"Story posted: January 27, 2009 - 12:31 pm EDT
Orlando, Fla.—Xerox Corp. CEO Anne Mulcahy is optimistic about the prospects for U.S. business innovation despite the current recession.
“There is no more important time for research and innovation investment than now,” Mulcahy told a packed room of marketing executives Tuesday at the American Marketing Association’s M.planet conference here. Mulcahy added that she was hopeful that the new administration’s economic stimulus package would take innovation into account.
“At times like this, success or failure depends on research and innovation,” Mulcahy said. During a previous economic downturn, she noted, Xerox executives considered cutting the company’s research and development funding. Instead, they cut $4 billion from elsewhere in the company’s budget and left R&D intact.
Marketing leadership within an organization also plays a vital role in tough economic times, Mulcahy said. “This is not a time to be quiet and subdued,” she said. “It is time to be bold, and marketing has to have a strong role.”
With all due respect, here's what's wrong with that approach:
It's 20th century language for a Google-Mart, Obama defined world. Success or failure does indeed depend on research. But innovation depends on reflective practice in solving real world problems, either now or as close to now as possible.
For example, erasable paper. If the market does what it plausibly might do, E (as in erasable) -paper could change the rules. Sure, right now we are beneficiaries of the old rules. But I'm sure our people can figure out a way around that one.
So why not do a Google or a Wal-Mart. Start a beta, now. Maybe small design studios is a good place to test it out. Then get real people to use it. Then tell everyone about what they figured out. Then keep refining it - not the tech, the business model- until it is ready to scale. Then scale. And reap the benefits of disruptive innovation on the ground.
If someone focuses, I bet this could be done in 6 months.
Or we can keep having focus groups and meetings and . . . .Until some Indian company or a start up in Iowa figures it out, grabs market share in India. Then moves through the Middle East. Then comes to America. Then we buy them, ignore them, or compete with them or pay to partner with them.
As for the $4 billion cut from other parts of the organization and funding research. Great. I assume the new toner farms and the last two years of equipment came from this research. Hats off, to our brilliant engineers and scientists.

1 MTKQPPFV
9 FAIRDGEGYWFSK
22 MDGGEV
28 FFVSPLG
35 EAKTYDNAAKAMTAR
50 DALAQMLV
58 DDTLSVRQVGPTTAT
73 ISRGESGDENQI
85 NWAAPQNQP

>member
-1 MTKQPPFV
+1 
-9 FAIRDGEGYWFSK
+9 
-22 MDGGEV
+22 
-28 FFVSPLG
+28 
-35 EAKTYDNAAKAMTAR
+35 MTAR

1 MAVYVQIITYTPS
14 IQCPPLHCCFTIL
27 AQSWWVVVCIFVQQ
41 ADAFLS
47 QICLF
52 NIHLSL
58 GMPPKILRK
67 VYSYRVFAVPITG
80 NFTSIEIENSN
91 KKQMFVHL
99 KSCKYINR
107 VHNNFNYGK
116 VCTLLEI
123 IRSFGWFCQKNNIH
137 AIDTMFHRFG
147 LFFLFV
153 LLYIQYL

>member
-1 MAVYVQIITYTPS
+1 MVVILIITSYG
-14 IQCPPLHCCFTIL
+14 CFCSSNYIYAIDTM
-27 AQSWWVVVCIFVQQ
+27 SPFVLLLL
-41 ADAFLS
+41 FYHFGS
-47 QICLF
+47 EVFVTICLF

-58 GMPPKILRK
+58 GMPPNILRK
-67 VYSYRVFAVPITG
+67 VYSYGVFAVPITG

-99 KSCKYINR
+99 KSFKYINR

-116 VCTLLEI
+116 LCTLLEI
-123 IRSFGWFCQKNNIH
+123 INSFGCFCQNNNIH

But maybe we should consider starting a University and getting a revenue stream and a place to work with the next generation directly. Instead of grants to "institutes of Higher Ed", why not set up Xerox University. Pixar did it many years ago. You can read about why it's such a good strategy here and here and here. Just leave it to Steve Jobs. After all the money he made from PARC, I think it would only be fitting to make alot of money from what Pixar figured out.
Wouldn't it be cool if we didn't have to hunt through design schools to find creatives who get it. And think of all the time our people waste holding hands with folks in "Higher Education." Meanwhile all of our customers are desperate for designers who get it. The design schools don't know how to teach it. How about an employment service for people who buy boxes? We sell them the boxes. And give them access to the talent they need. Plus the smart kids go into printing. Plus our scientists can get the cred of being in a University.
Now that's post sale revenue that just goes on and on. Plus we get paid on the front end by the government! Economic stimulus program, anyone?
After all, education is the best business in America. Given what's going on in Washington it's only going to get bigger. So while, we're figuring out where the print business is going to end up. Let's consider going into the education business. Since we are really smart and don't have the legacy structure to worry about, I'm positive we could do it better, faster, cheaper than most of the players out there. Educate more kids. Support our research.
Maybe we could staff it with some of the baby boomers we have to excess to get our SG&A down to 16+%? Or with our staff who love to teach. And waste their time "educating customers." Take the same budget and educate the future generation directly.
No matter how I look at it, I can't figure out why this wouldn't work.
Very few people still know what we really do. Xerox is still not any where near as cool as it should it, and most of the design community thinks our latest rebrand is lame. If you don't believe me, read here.
So marketing? yes, it would probably be a good idea to get some marketing.
The good news is that our competitors are not much better. But sooner or later someone is going to figure it out.
Xerox YouTube channel, anyone?